Ptolemaic rule was rigid and exploited the island's resources to the utmost, particularly timber and copper. A great contemporary figure of Cypriot letters was the philosopher Zeno who was born at Kition about 336 and founded the famous Stoic School of Philosophy at Athens where he died about 263 BC.
Cyprus became a Roman province in 58 BC, according to Strabo because Publius Clodius Pulcher held a grudge against Ptolemy. The renowned Stoic and strict constitutionalist M. Porcius Cato 'Uticensis' was sent to annex Cyprus and organize it under Roman law, and Cato was relentless in protecting Cyprus against the rapacious tax farmers that normally plagued the provinces of the republican period. After the Caesarian civil wars that ended the Roman republic, Mark Antony gave the island to Cleopatra VII of Egypt and their daughter Cleopatra Selene, but it became a Roman province again after his defeat at the Battle of Actium (31 BC) in 30 BC. From 22 BC, Cyprus was a senatorial province, after the reforms of Diocletian it was placed under the Consularis Oriens.
Pax Romana (Roman peace) was only twice disturbed in Cyprus in three centuries of Roman occupation. The first serious interruption occurred in 115-116, when a revolt by the Jews inspired by Messianic hopes broke out. Their leader was Artemion, a Jew with a hellenised name as was the practice of the time. The island suffered great losses in this Kitos War, when it is believed that 240,000 Greek and Roman civilians were killed. Though probable that the number massacred is greatly inflated, there were few or no Roman troops stationed on the island to suppress the insurrection as the rebels reaped havoc. After forces were sent to Cyprus and the uprising was put down, law was passed that no Jew was permitted to land on Cyprian soil, not even in case of ship wreck. The second turmoil sprang up in 333-334, when the magister pecoris camelorum Calocaerus revolted against Constantine I, claiming the purple. This rebellion ended with the arrival of the troops led by Flavius Dalmatius and the death of Calocaerus.
Several earthquakes led to the destruction of Salamis at the beginning of the 4th century, at the same time drought and famine hit the island.
Roman Cyprus was visited by Apostles Paul, Barnabas and St Mark who came to the island at the outset of their first missionary journey in 45 AD. After their arrival at Salamis they proceeded to Paphos where they converted the Roman Governor Sergius Paulus to Christianity. In the Acts of the Apostles, St Luke describes vividly how a magician named Bar-Jesus (Elymas) was obstructing the two Apostles in their preaching of the Gospel, so Paul by his word only set him blind for some time. As a result of this, Sergius Paulus believed, being astonished at the doctrine of the Lord. In this way Cyprus became the first country in the world to be governed by a Christian ruler.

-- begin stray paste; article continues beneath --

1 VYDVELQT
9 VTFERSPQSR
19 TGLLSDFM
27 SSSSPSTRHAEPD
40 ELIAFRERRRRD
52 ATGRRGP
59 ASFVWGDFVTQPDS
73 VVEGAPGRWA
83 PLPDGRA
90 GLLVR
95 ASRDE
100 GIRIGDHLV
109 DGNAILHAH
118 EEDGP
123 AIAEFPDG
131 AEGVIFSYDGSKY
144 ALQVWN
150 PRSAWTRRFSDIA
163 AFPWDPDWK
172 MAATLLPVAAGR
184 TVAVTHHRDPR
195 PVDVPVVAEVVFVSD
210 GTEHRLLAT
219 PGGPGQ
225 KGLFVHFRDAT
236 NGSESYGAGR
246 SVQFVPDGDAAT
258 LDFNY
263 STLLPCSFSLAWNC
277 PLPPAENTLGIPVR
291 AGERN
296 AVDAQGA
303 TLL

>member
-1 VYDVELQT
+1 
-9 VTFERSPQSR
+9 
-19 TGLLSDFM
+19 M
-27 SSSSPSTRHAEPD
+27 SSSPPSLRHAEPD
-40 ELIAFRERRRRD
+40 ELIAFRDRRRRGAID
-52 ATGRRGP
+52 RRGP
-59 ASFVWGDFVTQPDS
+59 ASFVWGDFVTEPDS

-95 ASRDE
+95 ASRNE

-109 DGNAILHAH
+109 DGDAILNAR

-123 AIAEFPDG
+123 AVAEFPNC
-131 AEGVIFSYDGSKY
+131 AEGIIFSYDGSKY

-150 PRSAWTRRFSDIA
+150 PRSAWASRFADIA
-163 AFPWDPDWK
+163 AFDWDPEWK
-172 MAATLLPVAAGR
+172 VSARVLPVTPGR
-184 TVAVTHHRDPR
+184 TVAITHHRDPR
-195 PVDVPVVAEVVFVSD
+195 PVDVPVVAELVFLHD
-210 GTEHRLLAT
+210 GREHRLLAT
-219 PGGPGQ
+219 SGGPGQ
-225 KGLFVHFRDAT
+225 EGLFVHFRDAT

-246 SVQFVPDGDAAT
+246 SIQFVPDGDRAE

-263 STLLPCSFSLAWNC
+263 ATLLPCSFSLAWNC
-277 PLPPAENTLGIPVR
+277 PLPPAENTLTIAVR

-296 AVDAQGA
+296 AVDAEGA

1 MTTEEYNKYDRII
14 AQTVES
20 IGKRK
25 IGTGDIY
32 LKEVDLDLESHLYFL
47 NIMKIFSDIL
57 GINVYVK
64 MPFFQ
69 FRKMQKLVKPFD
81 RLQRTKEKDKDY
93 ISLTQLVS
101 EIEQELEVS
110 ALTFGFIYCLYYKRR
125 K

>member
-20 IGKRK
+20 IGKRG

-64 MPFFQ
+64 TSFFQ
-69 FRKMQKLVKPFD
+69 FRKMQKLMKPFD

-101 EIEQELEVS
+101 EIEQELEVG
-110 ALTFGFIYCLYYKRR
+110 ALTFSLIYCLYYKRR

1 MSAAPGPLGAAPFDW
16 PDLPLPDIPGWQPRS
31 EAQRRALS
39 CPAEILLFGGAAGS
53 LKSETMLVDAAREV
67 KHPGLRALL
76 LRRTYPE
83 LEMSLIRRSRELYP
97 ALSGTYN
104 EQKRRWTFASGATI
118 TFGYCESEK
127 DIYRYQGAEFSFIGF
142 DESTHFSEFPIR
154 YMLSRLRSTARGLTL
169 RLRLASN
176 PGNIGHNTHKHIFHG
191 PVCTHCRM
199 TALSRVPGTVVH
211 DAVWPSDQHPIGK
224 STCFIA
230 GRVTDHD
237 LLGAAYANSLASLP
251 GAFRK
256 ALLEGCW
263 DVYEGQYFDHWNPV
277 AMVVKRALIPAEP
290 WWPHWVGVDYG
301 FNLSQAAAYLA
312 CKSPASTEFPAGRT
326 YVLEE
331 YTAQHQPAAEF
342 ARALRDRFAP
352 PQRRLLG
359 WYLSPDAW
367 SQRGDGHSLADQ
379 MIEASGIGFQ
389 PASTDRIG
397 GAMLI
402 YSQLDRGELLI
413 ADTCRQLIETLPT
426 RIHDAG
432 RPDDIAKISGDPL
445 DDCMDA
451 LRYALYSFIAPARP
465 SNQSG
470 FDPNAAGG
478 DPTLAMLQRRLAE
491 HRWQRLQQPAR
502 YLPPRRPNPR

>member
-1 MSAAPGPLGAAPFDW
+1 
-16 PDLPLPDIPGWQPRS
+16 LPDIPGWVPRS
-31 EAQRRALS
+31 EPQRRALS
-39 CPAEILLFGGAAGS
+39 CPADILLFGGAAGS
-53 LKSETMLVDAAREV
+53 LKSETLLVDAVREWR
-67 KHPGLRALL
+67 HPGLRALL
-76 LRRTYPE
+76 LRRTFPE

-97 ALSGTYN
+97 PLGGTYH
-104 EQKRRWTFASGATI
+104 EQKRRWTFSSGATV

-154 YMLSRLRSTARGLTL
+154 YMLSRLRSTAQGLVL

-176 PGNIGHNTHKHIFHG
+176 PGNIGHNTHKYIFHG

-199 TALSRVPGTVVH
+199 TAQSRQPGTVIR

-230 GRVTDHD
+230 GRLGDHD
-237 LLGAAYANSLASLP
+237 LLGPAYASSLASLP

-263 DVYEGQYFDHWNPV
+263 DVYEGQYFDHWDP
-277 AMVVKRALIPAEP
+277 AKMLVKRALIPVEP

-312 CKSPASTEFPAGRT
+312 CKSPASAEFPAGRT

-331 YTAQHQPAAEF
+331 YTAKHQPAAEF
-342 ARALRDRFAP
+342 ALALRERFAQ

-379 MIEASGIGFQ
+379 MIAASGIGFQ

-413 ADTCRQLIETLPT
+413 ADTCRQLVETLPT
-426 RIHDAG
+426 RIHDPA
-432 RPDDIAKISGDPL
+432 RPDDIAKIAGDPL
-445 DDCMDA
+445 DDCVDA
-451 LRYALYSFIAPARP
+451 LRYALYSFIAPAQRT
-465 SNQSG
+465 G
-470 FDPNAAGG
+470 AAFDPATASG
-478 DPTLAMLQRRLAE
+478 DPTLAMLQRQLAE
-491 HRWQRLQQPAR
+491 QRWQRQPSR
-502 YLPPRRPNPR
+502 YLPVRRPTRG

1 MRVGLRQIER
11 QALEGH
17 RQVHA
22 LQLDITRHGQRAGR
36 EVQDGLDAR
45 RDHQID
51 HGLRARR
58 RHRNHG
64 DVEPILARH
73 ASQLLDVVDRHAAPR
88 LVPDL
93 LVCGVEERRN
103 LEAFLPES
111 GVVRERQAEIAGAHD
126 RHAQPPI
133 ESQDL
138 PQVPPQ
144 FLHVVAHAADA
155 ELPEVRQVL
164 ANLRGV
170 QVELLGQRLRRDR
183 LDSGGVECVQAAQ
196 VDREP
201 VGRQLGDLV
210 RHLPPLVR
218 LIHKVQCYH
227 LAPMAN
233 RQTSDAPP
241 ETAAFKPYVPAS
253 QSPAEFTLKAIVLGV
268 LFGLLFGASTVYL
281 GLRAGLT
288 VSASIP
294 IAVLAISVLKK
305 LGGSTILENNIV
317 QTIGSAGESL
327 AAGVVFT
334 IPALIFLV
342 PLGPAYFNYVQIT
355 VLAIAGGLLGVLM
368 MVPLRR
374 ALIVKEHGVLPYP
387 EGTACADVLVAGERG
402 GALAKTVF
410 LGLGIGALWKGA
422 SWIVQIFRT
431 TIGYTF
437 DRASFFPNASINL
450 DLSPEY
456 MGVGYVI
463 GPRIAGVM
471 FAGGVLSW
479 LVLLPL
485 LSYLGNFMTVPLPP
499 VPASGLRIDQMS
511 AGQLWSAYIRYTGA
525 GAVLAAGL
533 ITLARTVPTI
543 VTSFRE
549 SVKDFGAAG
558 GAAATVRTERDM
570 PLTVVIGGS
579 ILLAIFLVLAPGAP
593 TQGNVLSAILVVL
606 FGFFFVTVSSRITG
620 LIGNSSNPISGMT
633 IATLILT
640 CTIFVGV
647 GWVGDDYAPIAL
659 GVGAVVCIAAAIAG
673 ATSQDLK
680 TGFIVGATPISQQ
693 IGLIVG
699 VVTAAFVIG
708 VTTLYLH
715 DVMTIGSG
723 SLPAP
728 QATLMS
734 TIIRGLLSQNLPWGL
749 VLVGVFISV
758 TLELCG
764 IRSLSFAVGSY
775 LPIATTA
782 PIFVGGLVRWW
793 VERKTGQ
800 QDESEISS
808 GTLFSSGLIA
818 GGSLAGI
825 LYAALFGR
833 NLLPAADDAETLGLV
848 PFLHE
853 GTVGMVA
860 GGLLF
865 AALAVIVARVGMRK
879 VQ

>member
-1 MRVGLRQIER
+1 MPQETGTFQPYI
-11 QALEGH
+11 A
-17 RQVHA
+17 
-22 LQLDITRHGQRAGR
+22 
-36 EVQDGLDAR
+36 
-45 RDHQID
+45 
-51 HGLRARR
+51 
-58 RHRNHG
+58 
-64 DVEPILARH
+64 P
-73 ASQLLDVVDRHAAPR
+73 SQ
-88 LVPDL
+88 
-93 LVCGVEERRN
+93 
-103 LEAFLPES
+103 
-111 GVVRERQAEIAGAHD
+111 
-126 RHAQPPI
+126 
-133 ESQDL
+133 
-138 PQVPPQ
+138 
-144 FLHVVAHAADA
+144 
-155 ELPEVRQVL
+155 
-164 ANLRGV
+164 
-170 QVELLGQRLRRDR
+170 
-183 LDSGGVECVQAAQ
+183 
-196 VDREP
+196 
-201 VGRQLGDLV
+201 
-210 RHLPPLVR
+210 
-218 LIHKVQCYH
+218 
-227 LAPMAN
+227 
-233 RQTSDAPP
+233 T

The apostle Paul is reported to have converted the people of Cyprus to Christianity. St. Barnabas was supposed to have founded the Church of Cyprus, underpinning claims for ecclesiastical independence from Antioch. According to the apocryphal Acts of Barnabas, Barnabas carried a copy of the Gospel with him, which he had written and that was buried with him, and later unearthed after a dream by Archbishop Anthemius of Salamis. At least three Cypriot bishops (sees of Salamis, Tremithus and Paphos) took part at the First Council of Nicaea in 325, twelve at the council of Sardica in 344. In 400, the Metrolitan see was located at Salamis (Constantia).
Early Cypriot Saints include St. Heracleidius, St. Spiridon, St. Hilarion and St. Epiphanius. A fragment of the true cross was deposited by St. Helena at Tokhni, the cross of the penitent thief at Stavrovouni, which helped to relieve a terrible drought. During the 5th century AD, the church of Cyprus achieved its independence from the Patriarch of Antioch at the Council of Ephesus in 431. Emperor Zeno granted the archbishop of Cyprus the right to carry a sceptre instead of a pastoral staff.
You can traverse time in Cyprus from ancient to modern reality with Cyprus Car Rental that facilitates you to discover traces of the above written history in real life.